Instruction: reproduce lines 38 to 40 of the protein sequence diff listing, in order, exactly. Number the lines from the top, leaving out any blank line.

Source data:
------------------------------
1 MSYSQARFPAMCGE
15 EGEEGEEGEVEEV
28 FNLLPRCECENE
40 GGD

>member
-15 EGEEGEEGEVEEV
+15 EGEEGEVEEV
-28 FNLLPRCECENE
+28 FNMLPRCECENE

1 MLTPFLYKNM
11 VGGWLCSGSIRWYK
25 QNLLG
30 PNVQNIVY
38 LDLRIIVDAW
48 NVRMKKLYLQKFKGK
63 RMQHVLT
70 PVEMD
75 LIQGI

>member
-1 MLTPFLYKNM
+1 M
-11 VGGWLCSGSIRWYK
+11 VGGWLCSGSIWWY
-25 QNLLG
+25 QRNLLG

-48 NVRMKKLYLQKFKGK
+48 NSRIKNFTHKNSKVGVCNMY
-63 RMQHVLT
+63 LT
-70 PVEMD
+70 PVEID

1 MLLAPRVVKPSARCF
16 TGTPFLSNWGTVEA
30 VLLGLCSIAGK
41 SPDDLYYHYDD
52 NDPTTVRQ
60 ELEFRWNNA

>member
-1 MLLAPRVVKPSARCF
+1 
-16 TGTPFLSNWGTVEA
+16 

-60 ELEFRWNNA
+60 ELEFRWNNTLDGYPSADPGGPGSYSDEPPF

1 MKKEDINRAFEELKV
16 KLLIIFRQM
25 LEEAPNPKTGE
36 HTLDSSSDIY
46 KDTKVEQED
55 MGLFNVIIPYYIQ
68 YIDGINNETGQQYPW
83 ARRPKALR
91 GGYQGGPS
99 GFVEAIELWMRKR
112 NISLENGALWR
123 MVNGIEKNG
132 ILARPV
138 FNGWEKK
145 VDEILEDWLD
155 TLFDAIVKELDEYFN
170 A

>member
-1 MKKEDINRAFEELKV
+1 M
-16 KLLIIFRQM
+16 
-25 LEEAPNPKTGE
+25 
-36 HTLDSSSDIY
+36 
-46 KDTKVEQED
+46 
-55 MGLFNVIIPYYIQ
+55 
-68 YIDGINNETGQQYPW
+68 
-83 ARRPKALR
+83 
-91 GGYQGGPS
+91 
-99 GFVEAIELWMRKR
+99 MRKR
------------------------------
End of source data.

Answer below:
>member
-1 MLLAPRVVKPSARCF
+1 